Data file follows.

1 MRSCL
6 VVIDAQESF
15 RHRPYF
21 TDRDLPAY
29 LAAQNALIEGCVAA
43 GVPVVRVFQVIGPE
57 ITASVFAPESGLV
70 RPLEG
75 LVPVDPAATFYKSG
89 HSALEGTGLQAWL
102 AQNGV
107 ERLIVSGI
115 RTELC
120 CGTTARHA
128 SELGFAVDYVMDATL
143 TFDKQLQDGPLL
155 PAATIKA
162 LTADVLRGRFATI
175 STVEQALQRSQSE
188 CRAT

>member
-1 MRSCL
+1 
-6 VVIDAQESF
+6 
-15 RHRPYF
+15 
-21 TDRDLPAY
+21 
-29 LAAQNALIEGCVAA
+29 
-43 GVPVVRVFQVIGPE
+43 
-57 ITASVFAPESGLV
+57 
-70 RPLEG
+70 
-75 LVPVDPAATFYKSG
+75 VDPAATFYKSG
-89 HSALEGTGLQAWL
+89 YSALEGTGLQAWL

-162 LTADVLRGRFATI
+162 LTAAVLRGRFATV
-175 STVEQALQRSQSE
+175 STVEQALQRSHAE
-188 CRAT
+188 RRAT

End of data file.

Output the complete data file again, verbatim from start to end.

1 MRSCL
6 VVIDAQESF
15 RHRPYF
21 TDRDLPAY
29 LAAQNALIEGCVAA
43 GVPVVRVFQVIGPE
57 ITASVFAPESGLV
70 RPLEG
75 LVPVDPAATFYKSG
89 HSALEGTGLQAWL
102 AQNGV
107 ERLIVSGI
115 RTELC
120 CGTTARHA
128 SELGFAVDYVMDATL
143 TFDKQLQDGPLL
155 PAATIKA
162 LTADVLRGRFATI
175 STVEQALQRSQSE
188 CRAT

>member
-1 MRSCL
+1 
-6 VVIDAQESF
+6 
-15 RHRPYF
+15 
-21 TDRDLPAY
+21 
-29 LAAQNALIEGCVAA
+29 
-43 GVPVVRVFQVIGPE
+43 
-57 ITASVFAPESGLV
+57 
-70 RPLEG
+70 
-75 LVPVDPAATFYKSG
+75 VDPAATFYKSG
-89 HSALEGTGLQAWL
+89 YSALEGTGLQAWL

-162 LTADVLRGRFATI
+162 LTAAVLRGRFATV
-175 STVEQALQRSQSE
+175 STVEQALQRSHAE
-188 CRAT
+188 RRAT